New Deals, Everyday
New Deals, Everyday
I am breastfeeding a 5 year old.
You heard that right!
I breastfeed an almost 5 year old and I am immensely proud of it.
We have even had a lot of funny conversations within the family that center around breast milk.
My child once told his grandfather, who was asking for the child to sleep near him “I will drink two sides and then come”. The bewildered grandfather (my dad) looked to me for an explanation, and was in splits upon knowing what the child meant.
So, you see, in a way, this is also my contribution towards normalizing extended and full term breastfeeding.
Nursing or breastfeeding is the most natural way of nourishing an infant who has just made his way into the world from his parent’s womb. Colostrum, which is the yellowish, sticky breast milk lactated and fed to the infant within the first hour after birth, is prized for its immune boosting properties and often referred to as “liquid gold”.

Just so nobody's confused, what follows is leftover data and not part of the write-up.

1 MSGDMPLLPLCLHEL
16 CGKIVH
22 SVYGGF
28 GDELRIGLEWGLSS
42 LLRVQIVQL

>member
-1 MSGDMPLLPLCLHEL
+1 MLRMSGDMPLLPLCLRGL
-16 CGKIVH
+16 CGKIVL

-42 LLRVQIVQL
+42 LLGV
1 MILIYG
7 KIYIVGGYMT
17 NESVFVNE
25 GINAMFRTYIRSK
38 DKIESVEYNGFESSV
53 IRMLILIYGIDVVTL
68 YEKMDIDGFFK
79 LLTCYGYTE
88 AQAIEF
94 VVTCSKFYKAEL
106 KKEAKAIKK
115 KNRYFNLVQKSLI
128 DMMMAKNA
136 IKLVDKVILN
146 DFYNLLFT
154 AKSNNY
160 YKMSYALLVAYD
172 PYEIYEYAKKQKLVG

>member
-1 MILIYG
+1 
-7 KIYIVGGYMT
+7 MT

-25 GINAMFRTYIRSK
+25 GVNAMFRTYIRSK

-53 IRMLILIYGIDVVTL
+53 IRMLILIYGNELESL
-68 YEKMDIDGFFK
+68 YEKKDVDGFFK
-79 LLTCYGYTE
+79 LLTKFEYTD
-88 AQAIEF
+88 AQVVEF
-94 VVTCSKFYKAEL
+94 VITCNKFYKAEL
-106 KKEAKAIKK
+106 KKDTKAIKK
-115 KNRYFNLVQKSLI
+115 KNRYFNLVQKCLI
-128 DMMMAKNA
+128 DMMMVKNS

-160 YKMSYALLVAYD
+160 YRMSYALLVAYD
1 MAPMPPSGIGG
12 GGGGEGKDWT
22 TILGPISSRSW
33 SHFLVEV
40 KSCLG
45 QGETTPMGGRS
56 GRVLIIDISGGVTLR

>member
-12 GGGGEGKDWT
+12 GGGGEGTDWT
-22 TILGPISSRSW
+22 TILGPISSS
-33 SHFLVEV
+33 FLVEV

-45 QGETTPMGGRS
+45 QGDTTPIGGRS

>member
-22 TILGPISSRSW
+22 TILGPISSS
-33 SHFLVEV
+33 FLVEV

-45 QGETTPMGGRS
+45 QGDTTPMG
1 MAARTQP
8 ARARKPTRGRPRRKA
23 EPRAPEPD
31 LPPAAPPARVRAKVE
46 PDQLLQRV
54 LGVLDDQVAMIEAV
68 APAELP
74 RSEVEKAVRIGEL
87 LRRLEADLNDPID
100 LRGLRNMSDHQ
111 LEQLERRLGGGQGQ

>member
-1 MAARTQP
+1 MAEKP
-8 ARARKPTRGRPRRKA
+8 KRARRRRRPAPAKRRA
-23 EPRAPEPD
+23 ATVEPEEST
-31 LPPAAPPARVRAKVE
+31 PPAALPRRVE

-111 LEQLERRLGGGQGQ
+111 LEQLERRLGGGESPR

Breast milk is the first food for the infant and goes on to be the normal source of nourishment for the first six months of the baby’s life. Exclusive nursing is recommended for the first six months of the baby’s life and after start of weaning to solids, WHO recommends continued nursing for a minimum of two years of age or beyond.
Nursing, among numerous benefits, is:
But while you can go on about the health benefits to a nursed child, nursing also improves the health of the nursing parent.
Extended breastfeeding is continuing to nurse your child past the WHO stipulated two years, while intending to wean them later, while full term breastfeeding is letting your child breastfeed for as long as they want and self-wean.
There are many great reasons why you should choose to continue breastfeeding past the first year.
29% of energy requirements
43% of protein requirements
36% of calcium requirements
75% of vitamin A requirements
76% of folate requirements
94% of vitamin B12 requirements
60% of vitamin C requirements
So you see, breastfeeding is only beneficial to a child as well as a mother, and indeed, breastfeeding past the first year is a well informed choice of most parents who choose to continue breastfeeding.
Have you heard any other myths? Let us know in the comments below!
And as for my 5 year old, he intends to breastfeed until he grows up to be like Appa (his father). Child-led weaning, here we come!